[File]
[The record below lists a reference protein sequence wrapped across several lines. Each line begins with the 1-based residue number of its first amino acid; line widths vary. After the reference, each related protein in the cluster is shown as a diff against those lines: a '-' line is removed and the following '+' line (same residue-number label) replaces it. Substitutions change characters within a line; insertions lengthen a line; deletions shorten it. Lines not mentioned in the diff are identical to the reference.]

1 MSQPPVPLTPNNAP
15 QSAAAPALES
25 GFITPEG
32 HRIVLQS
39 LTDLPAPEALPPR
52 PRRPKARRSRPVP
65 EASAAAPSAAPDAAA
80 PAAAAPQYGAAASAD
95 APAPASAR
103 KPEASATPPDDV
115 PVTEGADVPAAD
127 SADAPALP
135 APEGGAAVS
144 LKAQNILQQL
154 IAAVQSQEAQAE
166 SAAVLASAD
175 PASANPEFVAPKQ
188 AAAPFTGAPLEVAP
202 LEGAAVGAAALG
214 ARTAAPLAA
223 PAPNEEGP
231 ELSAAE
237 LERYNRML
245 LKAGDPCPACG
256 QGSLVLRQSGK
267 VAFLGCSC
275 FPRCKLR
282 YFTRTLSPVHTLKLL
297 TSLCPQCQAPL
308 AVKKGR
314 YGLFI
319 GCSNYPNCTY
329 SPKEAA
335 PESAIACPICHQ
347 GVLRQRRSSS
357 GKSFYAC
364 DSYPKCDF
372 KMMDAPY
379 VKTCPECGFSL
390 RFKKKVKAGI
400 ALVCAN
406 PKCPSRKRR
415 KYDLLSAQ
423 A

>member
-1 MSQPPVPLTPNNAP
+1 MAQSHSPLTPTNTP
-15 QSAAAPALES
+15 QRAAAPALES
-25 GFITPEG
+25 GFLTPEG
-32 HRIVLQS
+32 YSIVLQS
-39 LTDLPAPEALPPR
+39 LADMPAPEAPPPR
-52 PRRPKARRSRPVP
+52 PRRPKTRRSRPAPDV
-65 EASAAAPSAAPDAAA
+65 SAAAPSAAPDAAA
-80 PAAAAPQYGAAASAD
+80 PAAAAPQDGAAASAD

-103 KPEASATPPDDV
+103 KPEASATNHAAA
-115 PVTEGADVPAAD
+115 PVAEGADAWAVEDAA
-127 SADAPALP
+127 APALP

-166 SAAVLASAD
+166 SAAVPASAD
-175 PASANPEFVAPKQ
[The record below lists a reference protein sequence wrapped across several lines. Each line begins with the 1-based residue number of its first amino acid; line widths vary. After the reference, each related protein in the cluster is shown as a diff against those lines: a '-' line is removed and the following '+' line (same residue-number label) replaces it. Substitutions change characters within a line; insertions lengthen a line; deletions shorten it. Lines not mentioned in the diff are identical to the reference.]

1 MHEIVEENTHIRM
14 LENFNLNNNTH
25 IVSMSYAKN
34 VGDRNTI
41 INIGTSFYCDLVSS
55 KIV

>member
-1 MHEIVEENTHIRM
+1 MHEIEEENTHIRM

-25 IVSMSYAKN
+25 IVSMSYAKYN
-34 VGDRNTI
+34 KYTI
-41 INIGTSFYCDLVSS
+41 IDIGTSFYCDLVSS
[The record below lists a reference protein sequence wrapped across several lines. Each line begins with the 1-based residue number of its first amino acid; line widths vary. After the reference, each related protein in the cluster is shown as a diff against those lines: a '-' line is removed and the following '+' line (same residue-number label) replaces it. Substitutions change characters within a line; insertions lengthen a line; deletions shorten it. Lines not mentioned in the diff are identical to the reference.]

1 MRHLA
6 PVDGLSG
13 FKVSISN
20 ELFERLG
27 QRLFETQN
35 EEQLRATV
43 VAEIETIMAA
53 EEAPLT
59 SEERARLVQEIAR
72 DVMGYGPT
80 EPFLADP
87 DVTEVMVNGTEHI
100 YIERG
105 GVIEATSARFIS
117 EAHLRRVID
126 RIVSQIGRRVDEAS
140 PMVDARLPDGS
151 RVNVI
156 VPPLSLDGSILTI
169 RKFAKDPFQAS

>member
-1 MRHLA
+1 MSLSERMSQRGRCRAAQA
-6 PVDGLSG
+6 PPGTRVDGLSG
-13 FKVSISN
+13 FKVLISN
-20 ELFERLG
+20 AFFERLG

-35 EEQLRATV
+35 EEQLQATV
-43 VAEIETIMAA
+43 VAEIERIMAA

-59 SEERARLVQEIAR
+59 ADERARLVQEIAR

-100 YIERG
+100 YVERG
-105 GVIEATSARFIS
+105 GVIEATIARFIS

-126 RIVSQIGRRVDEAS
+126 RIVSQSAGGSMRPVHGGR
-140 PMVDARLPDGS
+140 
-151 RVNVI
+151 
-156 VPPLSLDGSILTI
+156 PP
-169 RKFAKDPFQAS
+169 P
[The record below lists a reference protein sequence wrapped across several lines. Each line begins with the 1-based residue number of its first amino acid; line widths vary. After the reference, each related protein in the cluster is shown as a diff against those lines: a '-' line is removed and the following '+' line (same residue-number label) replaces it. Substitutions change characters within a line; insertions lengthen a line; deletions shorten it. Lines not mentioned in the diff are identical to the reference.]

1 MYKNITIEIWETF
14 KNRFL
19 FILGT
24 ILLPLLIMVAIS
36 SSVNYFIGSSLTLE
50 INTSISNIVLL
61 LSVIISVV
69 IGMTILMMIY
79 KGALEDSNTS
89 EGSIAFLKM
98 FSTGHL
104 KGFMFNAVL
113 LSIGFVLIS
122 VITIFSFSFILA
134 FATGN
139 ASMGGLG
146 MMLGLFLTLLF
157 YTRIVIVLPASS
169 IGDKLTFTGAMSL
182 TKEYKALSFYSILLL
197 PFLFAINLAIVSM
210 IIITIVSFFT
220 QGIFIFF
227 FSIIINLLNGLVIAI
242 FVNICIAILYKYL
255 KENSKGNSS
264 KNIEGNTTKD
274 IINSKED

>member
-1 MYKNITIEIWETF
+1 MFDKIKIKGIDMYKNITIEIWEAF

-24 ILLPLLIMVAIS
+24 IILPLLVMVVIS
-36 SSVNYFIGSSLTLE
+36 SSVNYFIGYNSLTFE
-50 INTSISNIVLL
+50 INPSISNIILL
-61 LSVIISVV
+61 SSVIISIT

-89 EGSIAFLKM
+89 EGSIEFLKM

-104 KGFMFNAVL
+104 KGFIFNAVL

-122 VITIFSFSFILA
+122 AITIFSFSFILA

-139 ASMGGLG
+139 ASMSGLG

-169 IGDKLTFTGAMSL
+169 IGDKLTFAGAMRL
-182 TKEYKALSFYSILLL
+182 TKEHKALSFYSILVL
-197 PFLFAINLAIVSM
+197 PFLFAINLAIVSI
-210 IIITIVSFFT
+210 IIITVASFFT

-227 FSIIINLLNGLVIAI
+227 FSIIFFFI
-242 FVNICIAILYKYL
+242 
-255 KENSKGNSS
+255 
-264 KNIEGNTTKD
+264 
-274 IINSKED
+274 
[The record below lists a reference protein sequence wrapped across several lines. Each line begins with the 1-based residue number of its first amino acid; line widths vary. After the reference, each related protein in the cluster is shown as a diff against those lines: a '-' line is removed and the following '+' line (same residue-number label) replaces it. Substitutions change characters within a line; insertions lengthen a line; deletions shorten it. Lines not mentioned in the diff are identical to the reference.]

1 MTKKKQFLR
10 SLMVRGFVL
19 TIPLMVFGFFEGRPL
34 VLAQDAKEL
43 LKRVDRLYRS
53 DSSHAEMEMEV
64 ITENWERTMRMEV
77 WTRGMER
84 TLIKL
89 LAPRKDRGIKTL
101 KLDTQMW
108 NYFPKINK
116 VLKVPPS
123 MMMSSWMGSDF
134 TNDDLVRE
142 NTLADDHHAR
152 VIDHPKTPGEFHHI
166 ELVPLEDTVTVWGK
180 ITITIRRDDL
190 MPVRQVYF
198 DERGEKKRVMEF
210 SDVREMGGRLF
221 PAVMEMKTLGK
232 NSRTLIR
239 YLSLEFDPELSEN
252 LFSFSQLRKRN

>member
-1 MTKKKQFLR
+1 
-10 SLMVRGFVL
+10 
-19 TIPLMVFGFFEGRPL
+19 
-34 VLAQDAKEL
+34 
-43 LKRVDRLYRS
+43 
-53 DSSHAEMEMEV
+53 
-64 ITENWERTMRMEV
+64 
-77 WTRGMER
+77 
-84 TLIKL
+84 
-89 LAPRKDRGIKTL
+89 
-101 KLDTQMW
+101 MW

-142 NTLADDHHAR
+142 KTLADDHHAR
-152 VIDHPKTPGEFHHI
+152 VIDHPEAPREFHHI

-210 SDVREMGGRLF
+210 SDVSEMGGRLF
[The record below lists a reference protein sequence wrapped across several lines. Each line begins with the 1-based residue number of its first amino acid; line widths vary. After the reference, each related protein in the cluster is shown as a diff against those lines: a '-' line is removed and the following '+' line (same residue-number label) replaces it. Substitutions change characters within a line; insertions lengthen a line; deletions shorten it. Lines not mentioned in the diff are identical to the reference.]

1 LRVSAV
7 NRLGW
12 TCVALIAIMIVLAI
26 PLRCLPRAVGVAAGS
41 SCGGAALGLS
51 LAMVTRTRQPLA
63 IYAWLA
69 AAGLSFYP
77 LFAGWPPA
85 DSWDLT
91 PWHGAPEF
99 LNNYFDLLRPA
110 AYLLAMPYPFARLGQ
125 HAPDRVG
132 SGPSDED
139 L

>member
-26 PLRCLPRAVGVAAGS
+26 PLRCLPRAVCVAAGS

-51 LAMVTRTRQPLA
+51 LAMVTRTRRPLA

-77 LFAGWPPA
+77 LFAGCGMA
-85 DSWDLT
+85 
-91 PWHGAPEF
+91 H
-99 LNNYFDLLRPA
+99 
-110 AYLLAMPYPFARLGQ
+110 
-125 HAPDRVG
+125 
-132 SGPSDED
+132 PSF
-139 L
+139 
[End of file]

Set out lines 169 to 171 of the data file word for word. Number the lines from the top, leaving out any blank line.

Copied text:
+1 MFDKIKIKGIDMYKNITIEIWEAF

-24 ILLPLLIMVAIS
+24 IILPLLVMVVIS